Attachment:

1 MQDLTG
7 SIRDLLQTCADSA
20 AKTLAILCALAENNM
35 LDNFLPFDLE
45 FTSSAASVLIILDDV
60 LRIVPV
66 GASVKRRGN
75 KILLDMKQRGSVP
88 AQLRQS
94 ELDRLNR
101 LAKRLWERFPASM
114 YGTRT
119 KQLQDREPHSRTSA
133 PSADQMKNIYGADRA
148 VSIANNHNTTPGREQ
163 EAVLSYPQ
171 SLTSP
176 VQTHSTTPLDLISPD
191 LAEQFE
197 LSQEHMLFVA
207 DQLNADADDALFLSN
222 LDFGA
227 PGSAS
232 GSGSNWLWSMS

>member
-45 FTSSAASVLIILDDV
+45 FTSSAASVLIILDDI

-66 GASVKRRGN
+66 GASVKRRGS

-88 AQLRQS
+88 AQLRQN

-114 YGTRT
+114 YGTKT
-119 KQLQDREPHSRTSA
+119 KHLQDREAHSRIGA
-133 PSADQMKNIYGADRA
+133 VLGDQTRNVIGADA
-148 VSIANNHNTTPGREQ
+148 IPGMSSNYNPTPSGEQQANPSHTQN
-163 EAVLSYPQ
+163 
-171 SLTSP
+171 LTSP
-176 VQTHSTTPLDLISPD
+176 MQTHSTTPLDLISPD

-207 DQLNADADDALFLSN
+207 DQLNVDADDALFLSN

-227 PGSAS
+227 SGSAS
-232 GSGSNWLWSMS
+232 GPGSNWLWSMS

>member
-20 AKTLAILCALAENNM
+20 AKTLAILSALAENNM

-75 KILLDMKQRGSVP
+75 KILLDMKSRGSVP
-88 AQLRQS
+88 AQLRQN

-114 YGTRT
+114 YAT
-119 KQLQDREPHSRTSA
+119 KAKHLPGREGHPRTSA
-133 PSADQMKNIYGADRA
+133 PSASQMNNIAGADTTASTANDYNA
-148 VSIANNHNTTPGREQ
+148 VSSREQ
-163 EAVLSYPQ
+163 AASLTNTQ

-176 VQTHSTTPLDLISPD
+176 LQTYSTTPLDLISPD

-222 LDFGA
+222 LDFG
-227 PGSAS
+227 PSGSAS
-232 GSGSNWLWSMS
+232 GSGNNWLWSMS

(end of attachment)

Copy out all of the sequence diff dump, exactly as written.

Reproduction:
1 MQDLTG
7 SIRDLLQTCADSA
20 AKTLAILCALAENNM
35 LDNFLPFDLE
45 FTSSAASVLIILDDV
60 LRIVPV
66 GASVKRRGN
75 KILLDMKQRGSVP
88 AQLRQS
94 ELDRLNR
101 LAKRLWERFPASM
114 YGTRT
119 KQLQDREPHSRTSA
133 PSADQMKNIYGADRA
148 VSIANNHNTTPGREQ
163 EAVLSYPQ
171 SLTSP
176 VQTHSTTPLDLISPD
191 LAEQFE
197 LSQEHMLFVA
207 DQLNADADDALFLSN
222 LDFGA
227 PGSAS
232 GSGSNWLWSMS

>member
-45 FTSSAASVLIILDDV
+45 FTSSAASVLIILDDI

-66 GASVKRRGN
+66 GASVKRRGS

-88 AQLRQS
+88 AQLRQN

-114 YGTRT
+114 YGTKT
-119 KQLQDREPHSRTSA
+119 KHLQDREAHSRIGA
-133 PSADQMKNIYGADRA
+133 VLGDQTRNVIGADA
-148 VSIANNHNTTPGREQ
+148 IPGMSSNYNPTPSGEQQANPSHTQN
-163 EAVLSYPQ
+163 
-171 SLTSP
+171 LTSP
-176 VQTHSTTPLDLISPD
+176 MQTHSTTPLDLISPD

-207 DQLNADADDALFLSN
+207 DQLNVDADDALFLSN

-227 PGSAS
+227 SGSAS
-232 GSGSNWLWSMS
+232 GPGSNWLWSMS

>member
-20 AKTLAILCALAENNM
+20 AKTLAILSALAENNM

-75 KILLDMKQRGSVP
+75 KILLDMKSRGSVP
-88 AQLRQS
+88 AQLRQN

-114 YGTRT
+114 YAT
-119 KQLQDREPHSRTSA
+119 KAKHLPGREGHPRTSA
-133 PSADQMKNIYGADRA
+133 PSASQMNNIAGADTTASTANDYNA
-148 VSIANNHNTTPGREQ
+148 VSSREQ
-163 EAVLSYPQ
+163 AASLTNTQ

-176 VQTHSTTPLDLISPD
+176 LQTYSTTPLDLISPD

-222 LDFGA
+222 LDFG
-227 PGSAS
+227 PSGSAS
-232 GSGSNWLWSMS
+232 GSGNNWLWSMS